Why Is The Sky Blue?

By jamie
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Go outside in the daytime when the weather is good and you will see something that is regularly witnessed the world over a blue sky. It is not always blue, of course, but still a lot of people are prompted to answer the question of how the sky gets its blue color.

The answer to the question lies with how light works and how it is affected by the environment around it. It can result in some rather dramatic effects, and here is a brief explanation of how it all works and, of course, why the sky has the blue color that it does.

1. Light Waves

Light is fascinating. We know that light is the fastest thing in the universe; nothing can travel faster. It travels at 299,792 kilometers every second and it takes just over 8 minutes for the light from the sun to reach our planet. Light also travels in waves, just like water does. The wavelength of light helps us to identify different colors. The shorter the wavelength, the closer we come to ultraviolet and the longer the wavelength, the closer we come to infrared. Our eyes cannot detect ultraviolet or infrared, and can only detect everything else in between.

Blue Sky

2. The Rayleigh Effect

You have probably seen the Rayleigh effect in action before. Perhaps you have noticed when you looked through a window or other clear object that you see a range of different colors. When being demonstrated in schools and similar, a prism is used to get the best effect. When light passes through objects, such as a prism, the wavelengths of light are separated from each other.

This results in the different colors of the spectrum becoming clearly visible. When light from the sun reaches our atmosphere, molecules in the atmosphere allow the red light to pass through but they cause the blue light to scatter. Hence what the sky appears to be blue.

3. Molecules

It used to be thought that dust in the atmosphere was responsible for the light scattering as it does. This didn’t quite add up, however, because dust in the atmosphere would likely have led to more variation in the colors that we see. In 1911, it was confirmed that it was not dust that’s responsible, but molecules of gas.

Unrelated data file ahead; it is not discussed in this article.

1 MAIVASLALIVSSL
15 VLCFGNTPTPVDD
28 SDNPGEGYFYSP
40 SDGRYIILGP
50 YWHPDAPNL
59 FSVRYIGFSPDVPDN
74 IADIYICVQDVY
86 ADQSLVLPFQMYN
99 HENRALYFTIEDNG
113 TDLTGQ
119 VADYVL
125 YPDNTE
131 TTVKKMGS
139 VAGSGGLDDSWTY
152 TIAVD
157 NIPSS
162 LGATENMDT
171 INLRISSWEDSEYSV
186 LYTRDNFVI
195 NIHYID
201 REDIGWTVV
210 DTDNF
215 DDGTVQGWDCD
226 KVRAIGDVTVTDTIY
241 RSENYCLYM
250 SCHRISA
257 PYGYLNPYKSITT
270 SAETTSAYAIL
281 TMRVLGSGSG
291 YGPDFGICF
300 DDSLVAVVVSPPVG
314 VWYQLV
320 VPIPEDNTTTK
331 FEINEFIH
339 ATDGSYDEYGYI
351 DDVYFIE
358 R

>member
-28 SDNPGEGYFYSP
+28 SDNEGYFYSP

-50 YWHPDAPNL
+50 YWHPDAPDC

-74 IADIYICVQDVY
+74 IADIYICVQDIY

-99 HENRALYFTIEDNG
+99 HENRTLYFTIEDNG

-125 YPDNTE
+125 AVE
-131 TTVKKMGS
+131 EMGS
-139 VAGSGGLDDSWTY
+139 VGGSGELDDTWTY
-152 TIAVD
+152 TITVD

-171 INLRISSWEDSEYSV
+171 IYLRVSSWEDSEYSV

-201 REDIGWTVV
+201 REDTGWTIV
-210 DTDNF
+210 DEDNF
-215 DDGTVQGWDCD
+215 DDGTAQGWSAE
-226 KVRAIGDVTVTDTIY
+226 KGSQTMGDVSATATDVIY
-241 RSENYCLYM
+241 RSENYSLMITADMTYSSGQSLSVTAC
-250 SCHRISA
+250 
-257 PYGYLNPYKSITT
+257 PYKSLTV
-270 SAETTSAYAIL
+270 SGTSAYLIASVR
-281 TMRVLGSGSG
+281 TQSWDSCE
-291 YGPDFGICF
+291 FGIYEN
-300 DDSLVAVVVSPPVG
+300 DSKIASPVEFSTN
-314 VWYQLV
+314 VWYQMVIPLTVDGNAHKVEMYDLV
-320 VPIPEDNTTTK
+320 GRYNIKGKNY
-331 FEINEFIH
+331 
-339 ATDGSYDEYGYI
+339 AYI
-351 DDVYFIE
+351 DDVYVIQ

The person who finally confirmed the truth of the matter was no other than the famous genius, Alfred Einstein. The gas molecules responsible are nitrogen, the most common gas in our atmosphere, and oxygen. Regardless, some people still make the mistake of claiming the phenomenon is caused by particles.

Blue Sky

4. Why Not Violet?

As already explained, the sky is blue because it is the light with the shorter wavelength that gets scattered, rather than the redder colors with the longer wavelength. This does not answer the question completely, however. If it is the shorter wavelengths of light that are scattered, then why is the sky blue rather than violet?

Part of the reason for this is that our eyes are less sensitive to violet than they are to blue, meaning we detect more blue light than violet. There is also the matter of more violet light being absorbed high up in Earths atmosphere.

5. Red Sunsets

The sky is not always blue, of course. At night, it is black, which is basically because there is insufficient light because the suns rays are being blocked by the rest of our planet. At sunsets, you will notice the sky will become orange or even red in color. In some instances, it will even turn a pink/purple color.